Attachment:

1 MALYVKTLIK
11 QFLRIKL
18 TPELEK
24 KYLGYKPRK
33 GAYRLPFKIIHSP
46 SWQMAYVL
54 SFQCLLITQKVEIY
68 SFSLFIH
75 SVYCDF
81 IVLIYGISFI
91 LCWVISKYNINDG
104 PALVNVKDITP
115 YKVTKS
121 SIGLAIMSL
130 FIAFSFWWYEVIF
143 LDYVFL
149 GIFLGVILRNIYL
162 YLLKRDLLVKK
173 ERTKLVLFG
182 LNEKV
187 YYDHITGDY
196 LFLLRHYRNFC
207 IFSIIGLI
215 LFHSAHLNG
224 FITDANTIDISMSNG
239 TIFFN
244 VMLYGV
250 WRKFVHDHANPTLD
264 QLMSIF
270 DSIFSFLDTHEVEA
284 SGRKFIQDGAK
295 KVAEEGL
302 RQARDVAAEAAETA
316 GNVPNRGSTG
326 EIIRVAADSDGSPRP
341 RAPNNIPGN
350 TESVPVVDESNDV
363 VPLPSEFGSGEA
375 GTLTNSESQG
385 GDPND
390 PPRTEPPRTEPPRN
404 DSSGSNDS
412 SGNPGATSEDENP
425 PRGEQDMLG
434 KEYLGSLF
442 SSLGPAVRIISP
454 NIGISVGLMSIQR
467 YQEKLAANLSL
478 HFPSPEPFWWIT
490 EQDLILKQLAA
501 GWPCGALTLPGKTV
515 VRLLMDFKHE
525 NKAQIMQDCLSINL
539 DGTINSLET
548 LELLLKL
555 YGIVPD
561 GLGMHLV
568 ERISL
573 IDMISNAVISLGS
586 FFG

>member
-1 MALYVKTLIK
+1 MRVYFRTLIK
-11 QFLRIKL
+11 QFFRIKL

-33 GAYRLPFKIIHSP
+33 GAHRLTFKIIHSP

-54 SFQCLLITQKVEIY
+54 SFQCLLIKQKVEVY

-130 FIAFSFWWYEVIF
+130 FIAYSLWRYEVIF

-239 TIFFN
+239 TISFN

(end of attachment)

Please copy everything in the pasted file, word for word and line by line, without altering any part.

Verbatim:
1 MALYVKTLIK
11 QFLRIKL
18 TPELEK
24 KYLGYKPRK
33 GAYRLPFKIIHSP
46 SWQMAYVL
54 SFQCLLITQKVEIY
68 SFSLFIH
75 SVYCDF
81 IVLIYGISFI
91 LCWVISKYNINDG
104 PALVNVKDITP
115 YKVTKS
121 SIGLAIMSL
130 FIAFSFWWYEVIF
143 LDYVFL
149 GIFLGVILRNIYL
162 YLLKRDLLVKK
173 ERTKLVLFG
182 LNEKV
187 YYDHITGDY
196 LFLLRHYRNFC
207 IFSIIGLI
215 LFHSAHLNG
224 FITDANTIDISMSNG
239 TIFFN
244 VMLYGV
250 WRKFVHDHANPTLD
264 QLMSIF
270 DSIFSFLDTHEVEA
284 SGRKFIQDGAK
295 KVAEEGL
302 RQARDVAAEAAETA
316 GNVPNRGSTG
326 EIIRVAADSDGSPRP
341 RAPNNIPGN
350 TESVPVVDESNDV
363 VPLPSEFGSGEA
375 GTLTNSESQG
385 GDPND
390 PPRTEPPRTEPPRN
404 DSSGSNDS
412 SGNPGATSEDENP
425 PRGEQDMLG
434 KEYLGSLF
442 SSLGPAVRIISP
454 NIGISVGLMSIQR
467 YQEKLAANLSL
478 HFPSPEPFWWIT
490 EQDLILKQLAA
501 GWPCGALTLPGKTV
515 VRLLMDFKHE
525 NKAQIMQDCLSINL
539 DGTINSLET
548 LELLLKL
555 YGIVPD
561 GLGMHLV
568 ERISL
573 IDMISNAVISLGS
586 FFG

>member
-1 MALYVKTLIK
+1 MRVYFRTLIK
-11 QFLRIKL
+11 QFFRIKL

-33 GAYRLPFKIIHSP
+33 GAHRLTFKIIHSP

-54 SFQCLLITQKVEIY
+54 SFQCLLIKQKVEVY

-130 FIAFSFWWYEVIF
+130 FIAYSLWRYEVIF

-239 TIFFN
+239 TISFN